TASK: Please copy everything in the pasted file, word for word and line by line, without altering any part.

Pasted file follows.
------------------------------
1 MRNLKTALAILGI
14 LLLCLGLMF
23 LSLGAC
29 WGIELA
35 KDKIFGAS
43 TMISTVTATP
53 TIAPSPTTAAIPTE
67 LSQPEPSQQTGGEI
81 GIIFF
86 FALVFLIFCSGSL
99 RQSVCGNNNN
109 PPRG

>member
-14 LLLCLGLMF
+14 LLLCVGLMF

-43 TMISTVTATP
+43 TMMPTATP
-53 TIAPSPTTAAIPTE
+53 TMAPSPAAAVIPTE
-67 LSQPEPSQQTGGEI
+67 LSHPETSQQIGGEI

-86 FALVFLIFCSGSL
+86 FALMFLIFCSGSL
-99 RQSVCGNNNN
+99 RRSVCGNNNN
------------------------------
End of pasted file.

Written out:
1 MRNLKTALAILGI
14 LLLCLGLMF
23 LSLGAC
29 WGIELA
35 KDKIFGAS
43 TMISTVTATP
53 TIAPSPTTAAIPTE
67 LSQPEPSQQTGGEI
81 GIIFF
86 FALVFLIFCSGSL
99 RQSVCGNNNN
109 PPRG

>member
-14 LLLCLGLMF
+14 LLLCVGLMF

-43 TMISTVTATP
+43 TMMPTATP
-53 TIAPSPTTAAIPTE
+53 TMAPSPAAAVIPTE
-67 LSQPEPSQQTGGEI
+67 LSHPETSQQIGGEI

-86 FALVFLIFCSGSL
+86 FALMFLIFCSGSL
-99 RQSVCGNNNN
+99 RRSVCGNNNN